Did you know that KEF already makes something like that? It's called the C3, and its price is actually $329/pair. I saw one in Maidstone—it was very attractive—but I didn't get to hear it. It's being quietly phased out. Michael Johnson, KEF UK's head of marketing, even wonders whether there's strong demand for such a thing. And by "strong," I suppose he's looking for potential customers beyond just me and my imaginary friends—weird. Johnson's concerned with addressing the ways in which most young people listen to music. If most young people use a computer as a source component, then wouldn't it make more sense to manufacture a powered desktop speaker?

To that end, KEF has introduced the X300A "digital hi-fi speaker system," the company's first powered, or active, design. Rather large for a desktop speaker at 11" (280mm) H by 7.1" (180mm) W by 9.6" (243mm) D, the X300A uses KEF's Uni-Q point-source driver array and places twin class-A/B amplifiers and a high-quality toroidal transformer in each cabinet. Further, the X300A has an internal 24-bit/96kHz asynchronous DAC. The signal flows not through standard speaker wire, but via a "digital inter-speaker connection," or USB link. According to Johan Coorg, KEF's head of brand development, this is to ensure that high-quality sound is carried through the entire signal chain.

Judging by Coorg's brief demonstration, the technology works. Placed on a desktop about 6' apart and playing WAV files from a laptop running JRiver Media software, the X300As had no problem filling a large meeting room with clean, clear, detailed sound, showcasing an exceptionally stable soundstage and pinpoint imaging, the latter easily discernible even while I sat way off to one side of the room, far from what might be considered the "sweet spot." I was impressed.

Had Coorg told me that the X300A would sell for $2500/pair, I wouldn't have been surprised or insulted. Had he told me that they, like the awesome LS50, would sell for $1500/pair, I'd have been pleased. When Coorg told me that KEF was actually aiming to price the X300A at under $1000/pair, I was sort of shocked. This level of quality and technology, at such a reasonable price, from a company with an admirable, 50-year history, is great and exciting news. By the time you read this, KEF should be shipping the X300A to dealers worldwide. Screw it: You owe it to yourself to hear them.


volvic's picture

I have heard both of these as I was looking for headphones recently.  I didn't have the same experience you had, yes the Beats were slightly boomier than the B&W but not more so. Perhaps the music source or recording was responsible.   While I didn't buy the Beats I have to say they were not bad, not perfect and def'n more comfortable to wear than the B&W speakers and if I were to chose between the two would have picked the beats for my ipod but not for my home listening.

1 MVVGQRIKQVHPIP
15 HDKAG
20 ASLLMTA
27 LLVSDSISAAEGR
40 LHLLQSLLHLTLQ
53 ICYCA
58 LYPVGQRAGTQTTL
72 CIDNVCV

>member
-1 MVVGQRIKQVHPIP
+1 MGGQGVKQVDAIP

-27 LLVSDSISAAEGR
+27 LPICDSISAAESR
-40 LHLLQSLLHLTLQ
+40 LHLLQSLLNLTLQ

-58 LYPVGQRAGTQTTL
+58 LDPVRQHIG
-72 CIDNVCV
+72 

Stephen Mejias's picture

That's interesting because the difference I hear is surprisingly, unusually dramatic. I listened to a wide range of music, formats, and sources, and the results were consistent. I don't doubt your experience, but I do wonder about the manufacturing consistency of some popular headphones. I'm getting a second sample of Beats soon, for a Follow-Up in our May issue, and I'll compare both—to one another, to the B&Ws, and to a couple pairs of Skullcandy Aviators.

volvic's picture

The Beats versions I heard happened almost two years ago (and the B&W more recent) with the same music sources on my iPad,  so it is possible that manufacturing techniques/bad sample/ my bad memory, etc., are responsible for this.  I took a long time listening to quite a  few different ones and the B&W had the edge for home listening but no way for outdoor listening, the Beats were pretty good - not great but pretty good, both had higher bass than I am used to.  I always thought that the higher bass on the Beats was more for a younger market and as a way to mask all the extraneous noise surroudings they would be used in.   In the end I opted for PSB for the iPod and Grado for home, I spent over two years trying to decide and you know what ? I am still looking for something better and greater. 



Stephen Mejias's picture

There are lots of interesting options out there, so your search may never be complete. I'm curious about a "crossover" model—a headphone that will work well both at home and for commuting/travel. In that regard, I'm currently most interested in the Sennheiser Momentum.

John Atkinson's picture

Fascinating stuff. And unusual for Noel Lee to take his eye off the ball like this.

John Atkinson
Editor, Stereophile

volvic's picture

What a great read!!! Lends credence to the fact that their headphones might not be the same ones one year ago, two years ago etc as they are no longer manufactured by Monster but by different companies with looks trumping sound.  Fits in with Stephen's comment about how now they may not be audiophile grade but hint at the idea of audiophile quality headphones. 

Stephen Mejias's picture